Women and war onstage: Lysistrata and Trojan Women

Women and War Onstage 
By Walter Ang
September 2004

THOSE born in the first half of September fall under Virgo, a zodiac sign associated with deities such as the Egyptian goddess Isis or the Greek goddess Demeter. Perhaps it is Virgo's cosmic influence this month that has spurred two theater companies to stage productions that feature quite opposite renderings of the same theme from ancient Greek drama: women and war.

First is Aristophanes' comedy "Lysistrata," revived by the University of the Philippines' Dulaang U.P. For a company that thinks nothing of full frontal nudity, director Ameil Lenoardia has staged a surprisingly restrained and straightforward version of this sex satire.

In the English run, Missy Maramara injects Lysistrata (whose name means "breaker of the army") with an almost masculine authority as she leads the Athenian women to hold a sex strike to force their husbands to end the Peloponnesian war. The energetic cast attempt to stick to their vow of abstinence on a classically designed set by Tuxqs Rutaquio at the Wilfrido Ma. Guerrero Theater.

While the women convince their husbands to "make love, not war" with hilarious encounters, opening night jitters may have made the cast seem guarded with the usual cheeky attitude and bawdy body language expected of a Greek comedy. The cast's dynamic should blossom though by the time they start performing the new Filipino translation by Jerry Respeto.

In contrast, the Cultural Center of the Philippines' Tanghalang Pilipino does not merely resurrect Euripede's tragedy "Trojan Women," it thoroughly deconstructs it. When you enter the Aurelio Tolentino Theater, the look alone of the set design tells you this won't be the usual Greek drama where characters wear togas and wave olive branches above their heads.

Production designer Gino Gonzales has created a harsh, off-kilter space. He sets a vast raked (theaterspeak for inclined) platform biased against the actual stage's edge. The backdrop is a towering wall of corrugated metal sheets punctuated by industrial light fixtures and barbed wire.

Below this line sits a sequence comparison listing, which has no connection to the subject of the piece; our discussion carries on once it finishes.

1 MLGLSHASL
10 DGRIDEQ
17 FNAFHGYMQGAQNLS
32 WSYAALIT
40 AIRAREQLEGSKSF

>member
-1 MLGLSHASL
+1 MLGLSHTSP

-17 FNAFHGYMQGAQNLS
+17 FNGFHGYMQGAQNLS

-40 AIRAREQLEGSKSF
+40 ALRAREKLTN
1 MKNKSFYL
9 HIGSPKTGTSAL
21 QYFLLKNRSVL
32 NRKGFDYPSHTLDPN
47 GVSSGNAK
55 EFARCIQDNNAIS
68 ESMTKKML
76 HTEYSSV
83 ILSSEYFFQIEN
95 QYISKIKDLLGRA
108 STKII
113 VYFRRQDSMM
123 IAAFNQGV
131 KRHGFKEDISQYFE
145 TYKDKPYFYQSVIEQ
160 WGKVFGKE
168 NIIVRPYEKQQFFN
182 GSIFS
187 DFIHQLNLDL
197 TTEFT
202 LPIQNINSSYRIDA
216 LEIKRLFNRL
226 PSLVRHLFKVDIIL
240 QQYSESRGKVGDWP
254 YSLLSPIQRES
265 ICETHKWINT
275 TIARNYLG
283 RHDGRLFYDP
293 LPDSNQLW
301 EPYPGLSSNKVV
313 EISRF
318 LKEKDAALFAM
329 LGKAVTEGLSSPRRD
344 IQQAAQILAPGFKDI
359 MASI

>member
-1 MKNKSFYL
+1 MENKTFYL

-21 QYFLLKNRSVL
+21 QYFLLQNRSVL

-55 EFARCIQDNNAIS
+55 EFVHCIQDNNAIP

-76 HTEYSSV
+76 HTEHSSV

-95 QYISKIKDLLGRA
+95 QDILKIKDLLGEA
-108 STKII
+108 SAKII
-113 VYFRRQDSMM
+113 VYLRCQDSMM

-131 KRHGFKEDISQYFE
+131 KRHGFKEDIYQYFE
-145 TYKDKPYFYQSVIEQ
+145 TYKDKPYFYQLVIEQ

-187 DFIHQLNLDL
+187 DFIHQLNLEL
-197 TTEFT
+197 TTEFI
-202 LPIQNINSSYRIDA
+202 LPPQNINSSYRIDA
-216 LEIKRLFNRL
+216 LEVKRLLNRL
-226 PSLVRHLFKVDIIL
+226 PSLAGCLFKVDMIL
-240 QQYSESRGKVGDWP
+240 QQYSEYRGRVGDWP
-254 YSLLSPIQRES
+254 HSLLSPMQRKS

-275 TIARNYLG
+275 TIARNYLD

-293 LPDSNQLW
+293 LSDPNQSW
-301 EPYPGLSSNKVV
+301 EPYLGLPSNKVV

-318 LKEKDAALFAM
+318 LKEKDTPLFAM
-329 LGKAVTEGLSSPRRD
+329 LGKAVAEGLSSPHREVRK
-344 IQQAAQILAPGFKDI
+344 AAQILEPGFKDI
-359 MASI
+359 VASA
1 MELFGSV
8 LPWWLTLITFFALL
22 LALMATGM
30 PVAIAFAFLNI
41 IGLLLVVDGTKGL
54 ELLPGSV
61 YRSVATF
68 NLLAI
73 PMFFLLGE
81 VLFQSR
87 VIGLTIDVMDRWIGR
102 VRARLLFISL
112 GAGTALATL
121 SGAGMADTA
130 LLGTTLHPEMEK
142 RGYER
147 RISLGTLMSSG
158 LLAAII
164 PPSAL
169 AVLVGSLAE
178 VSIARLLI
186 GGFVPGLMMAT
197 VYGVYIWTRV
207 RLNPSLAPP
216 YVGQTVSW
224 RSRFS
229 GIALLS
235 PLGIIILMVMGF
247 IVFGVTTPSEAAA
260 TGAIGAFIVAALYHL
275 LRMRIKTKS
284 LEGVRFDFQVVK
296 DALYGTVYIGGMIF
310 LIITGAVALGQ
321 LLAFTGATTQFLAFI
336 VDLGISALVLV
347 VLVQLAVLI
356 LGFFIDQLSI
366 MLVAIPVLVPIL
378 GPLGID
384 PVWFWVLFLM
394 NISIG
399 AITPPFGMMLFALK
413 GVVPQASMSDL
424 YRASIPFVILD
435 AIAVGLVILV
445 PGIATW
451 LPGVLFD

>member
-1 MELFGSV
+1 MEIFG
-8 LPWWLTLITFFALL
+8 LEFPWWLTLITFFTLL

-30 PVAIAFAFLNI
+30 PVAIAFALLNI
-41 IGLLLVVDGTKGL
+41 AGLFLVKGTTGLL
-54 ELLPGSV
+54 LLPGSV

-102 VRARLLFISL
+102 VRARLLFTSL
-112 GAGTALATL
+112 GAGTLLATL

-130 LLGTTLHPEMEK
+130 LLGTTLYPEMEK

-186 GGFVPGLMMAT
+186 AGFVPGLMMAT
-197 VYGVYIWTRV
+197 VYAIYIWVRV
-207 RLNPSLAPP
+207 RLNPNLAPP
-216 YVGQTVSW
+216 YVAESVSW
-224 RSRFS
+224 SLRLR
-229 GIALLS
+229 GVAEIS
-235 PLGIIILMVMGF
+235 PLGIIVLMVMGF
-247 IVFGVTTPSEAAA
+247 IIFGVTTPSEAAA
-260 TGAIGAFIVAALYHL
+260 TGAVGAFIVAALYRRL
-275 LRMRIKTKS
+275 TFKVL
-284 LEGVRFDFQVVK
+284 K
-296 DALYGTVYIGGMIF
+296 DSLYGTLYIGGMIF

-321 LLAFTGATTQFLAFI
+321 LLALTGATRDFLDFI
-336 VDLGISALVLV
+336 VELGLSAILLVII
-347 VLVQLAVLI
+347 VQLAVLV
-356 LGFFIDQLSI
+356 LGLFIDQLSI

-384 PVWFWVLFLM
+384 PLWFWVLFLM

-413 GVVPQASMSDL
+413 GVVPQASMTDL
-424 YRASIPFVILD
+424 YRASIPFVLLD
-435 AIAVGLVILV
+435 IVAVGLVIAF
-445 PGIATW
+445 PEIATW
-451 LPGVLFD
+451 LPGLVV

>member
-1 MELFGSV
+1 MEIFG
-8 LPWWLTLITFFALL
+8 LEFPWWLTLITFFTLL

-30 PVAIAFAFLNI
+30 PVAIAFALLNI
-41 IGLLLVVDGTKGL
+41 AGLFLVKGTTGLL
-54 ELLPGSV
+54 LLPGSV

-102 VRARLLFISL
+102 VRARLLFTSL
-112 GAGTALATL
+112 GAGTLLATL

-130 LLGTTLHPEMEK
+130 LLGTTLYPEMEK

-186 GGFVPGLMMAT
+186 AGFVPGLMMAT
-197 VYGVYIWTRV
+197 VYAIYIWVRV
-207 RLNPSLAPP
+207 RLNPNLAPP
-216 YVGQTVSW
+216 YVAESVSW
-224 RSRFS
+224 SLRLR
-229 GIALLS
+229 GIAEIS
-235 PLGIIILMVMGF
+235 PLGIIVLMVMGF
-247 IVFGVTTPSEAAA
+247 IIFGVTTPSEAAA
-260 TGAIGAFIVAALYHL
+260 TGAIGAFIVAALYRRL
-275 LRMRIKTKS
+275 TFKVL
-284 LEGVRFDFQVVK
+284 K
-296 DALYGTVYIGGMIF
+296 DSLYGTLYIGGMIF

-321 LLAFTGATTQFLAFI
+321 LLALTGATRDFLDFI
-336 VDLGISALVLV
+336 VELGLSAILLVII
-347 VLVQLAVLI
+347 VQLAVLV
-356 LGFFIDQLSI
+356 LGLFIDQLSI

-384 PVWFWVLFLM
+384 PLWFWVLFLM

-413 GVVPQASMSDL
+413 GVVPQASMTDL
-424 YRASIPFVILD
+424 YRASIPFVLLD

Foregoing her signature ornate gobo (light shone through cut-out patterns) designs, lighting designer Shoko Matsumoto orchestrates the light fixtures so that they alternately shine with menace or glow with sorrow. By illuminating mostly from the side of the stage, Matsumoto adds to the sense of imbalance required by this play that deals with the aftermath of the fall of Troy.

Gonzales and Matsumoto have done an outstanding job of casting a foreboding atmosphere for director Jose Estrella's interpretation of women left in the wake of war. To set the tone, Estrella begins the tragedy with her cast prostrate on strewn clothing that covers every available surface.

To further draw the audience into the confusion and dread caused by warfare, the disjointed elements keep on coming. Here is an ancient Greek tragedy where women wear kimonos over their evening gowns and male soldiers are in fatigues. The characters speak in Filipino and Taglish while making modern references to electricity and Princeton University. Then the cast merges Euripedes' text with lines from Charles Mee's modern interpretation, "Trojan Women: A Love Story."

Jose Capino's Filipino translation makes the lines sound visceral and earthy, yet it was also delicious to hear Helene (played by Kalila Aguilos) speak in straight English and even sing in French. She is a foreigner after all and unlike the popular movie "Troy" which portrays the face that launched a thousand ships as an oh-so-delicate innocent, here she is despised and reviled as the root of much strife.

Bearing the brunt of all this strife is the central character Hekabe (Hecube) alternately played by Divina Cavestany and Madeleine Nicolas. Cavestany leads a strong ensemble with her compelling performance as the Trojan queen. Never leaving the stage throughout the two-hour run, she epitomizes anguish while anchoring the wretched stories of her daughters, whose miserable fates are made known one by one.

The cast's suffering is made flesh by the nuanced but striking choreography of married tandem Nonoy and Edna Vida Froilan. This unyielding inventory of pain, misery and humiliation culminates in a powerful ending not to be missed.

The enduring power of these Greek dramas shows us the universality of striving for human dignity amidst discord and dismay. With current world socio-econo-politics the way it is, Lysistrata and Hekabe are the everywoman in our lives. So it was in the 400s B.C., so it still is in the 2000s A.D.